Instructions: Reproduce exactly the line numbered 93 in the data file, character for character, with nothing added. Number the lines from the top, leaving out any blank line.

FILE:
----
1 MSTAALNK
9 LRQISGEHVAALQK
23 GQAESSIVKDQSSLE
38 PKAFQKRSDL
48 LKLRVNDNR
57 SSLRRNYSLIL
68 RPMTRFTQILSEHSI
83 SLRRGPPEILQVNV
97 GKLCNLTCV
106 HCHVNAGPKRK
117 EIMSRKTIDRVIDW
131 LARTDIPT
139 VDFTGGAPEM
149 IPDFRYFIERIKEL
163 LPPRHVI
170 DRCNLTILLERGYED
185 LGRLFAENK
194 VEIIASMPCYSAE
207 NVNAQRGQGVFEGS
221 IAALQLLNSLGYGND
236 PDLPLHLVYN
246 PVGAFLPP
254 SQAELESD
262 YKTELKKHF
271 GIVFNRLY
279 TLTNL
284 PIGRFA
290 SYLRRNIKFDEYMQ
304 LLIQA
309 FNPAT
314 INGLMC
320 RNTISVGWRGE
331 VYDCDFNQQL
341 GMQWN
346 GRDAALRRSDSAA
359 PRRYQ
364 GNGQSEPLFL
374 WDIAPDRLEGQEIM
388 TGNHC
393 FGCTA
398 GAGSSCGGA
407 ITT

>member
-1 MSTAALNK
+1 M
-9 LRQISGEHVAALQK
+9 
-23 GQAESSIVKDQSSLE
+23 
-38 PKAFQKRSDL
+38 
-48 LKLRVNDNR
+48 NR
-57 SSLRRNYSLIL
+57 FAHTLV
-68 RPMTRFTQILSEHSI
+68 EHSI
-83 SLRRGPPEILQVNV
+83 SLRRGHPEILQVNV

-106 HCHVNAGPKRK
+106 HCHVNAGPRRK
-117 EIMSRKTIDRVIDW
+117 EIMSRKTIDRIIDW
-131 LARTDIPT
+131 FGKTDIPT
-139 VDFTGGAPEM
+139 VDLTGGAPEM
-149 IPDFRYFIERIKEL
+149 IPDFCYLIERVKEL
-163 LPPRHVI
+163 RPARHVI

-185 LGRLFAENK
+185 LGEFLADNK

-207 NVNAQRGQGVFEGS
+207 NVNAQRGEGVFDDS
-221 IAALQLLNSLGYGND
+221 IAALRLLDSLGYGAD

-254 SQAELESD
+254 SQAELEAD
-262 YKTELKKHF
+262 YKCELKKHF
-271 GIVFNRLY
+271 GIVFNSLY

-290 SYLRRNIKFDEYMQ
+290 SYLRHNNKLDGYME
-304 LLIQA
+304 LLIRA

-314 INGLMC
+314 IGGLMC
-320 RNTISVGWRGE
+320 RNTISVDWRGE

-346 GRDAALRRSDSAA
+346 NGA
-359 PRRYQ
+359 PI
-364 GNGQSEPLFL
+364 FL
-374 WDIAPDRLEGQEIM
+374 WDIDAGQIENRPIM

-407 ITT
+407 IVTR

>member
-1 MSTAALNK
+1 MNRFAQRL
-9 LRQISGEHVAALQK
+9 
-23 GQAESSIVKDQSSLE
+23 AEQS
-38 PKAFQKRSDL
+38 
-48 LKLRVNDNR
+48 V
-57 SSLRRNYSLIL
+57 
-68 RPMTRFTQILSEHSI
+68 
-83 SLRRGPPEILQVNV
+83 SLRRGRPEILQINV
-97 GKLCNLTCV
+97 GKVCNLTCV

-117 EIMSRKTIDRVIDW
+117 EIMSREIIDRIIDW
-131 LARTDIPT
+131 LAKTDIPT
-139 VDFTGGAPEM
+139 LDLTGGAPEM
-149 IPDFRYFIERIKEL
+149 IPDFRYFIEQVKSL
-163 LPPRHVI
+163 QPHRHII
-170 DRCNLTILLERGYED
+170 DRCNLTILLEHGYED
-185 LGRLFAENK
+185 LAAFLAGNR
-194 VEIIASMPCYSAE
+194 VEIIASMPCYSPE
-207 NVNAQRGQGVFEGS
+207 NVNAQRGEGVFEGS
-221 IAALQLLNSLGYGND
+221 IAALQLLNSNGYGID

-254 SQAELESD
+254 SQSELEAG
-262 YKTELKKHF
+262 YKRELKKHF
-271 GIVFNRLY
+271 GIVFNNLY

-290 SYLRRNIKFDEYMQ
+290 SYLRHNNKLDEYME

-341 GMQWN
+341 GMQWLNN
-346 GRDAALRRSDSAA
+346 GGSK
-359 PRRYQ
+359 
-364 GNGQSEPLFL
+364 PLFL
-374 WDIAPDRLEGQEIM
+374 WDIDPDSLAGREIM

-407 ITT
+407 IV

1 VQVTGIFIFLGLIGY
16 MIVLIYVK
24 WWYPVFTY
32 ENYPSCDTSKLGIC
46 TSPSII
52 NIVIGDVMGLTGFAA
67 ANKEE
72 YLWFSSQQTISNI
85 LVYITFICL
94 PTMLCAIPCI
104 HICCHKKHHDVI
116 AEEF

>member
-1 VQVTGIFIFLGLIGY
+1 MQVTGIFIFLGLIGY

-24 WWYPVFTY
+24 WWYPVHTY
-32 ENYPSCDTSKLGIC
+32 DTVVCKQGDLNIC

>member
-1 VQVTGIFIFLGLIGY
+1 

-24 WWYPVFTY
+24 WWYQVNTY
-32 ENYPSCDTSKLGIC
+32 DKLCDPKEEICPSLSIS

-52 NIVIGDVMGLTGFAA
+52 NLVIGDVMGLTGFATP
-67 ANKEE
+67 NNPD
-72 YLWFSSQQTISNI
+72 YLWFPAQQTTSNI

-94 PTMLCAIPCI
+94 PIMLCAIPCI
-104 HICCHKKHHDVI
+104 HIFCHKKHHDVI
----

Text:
+346 NGA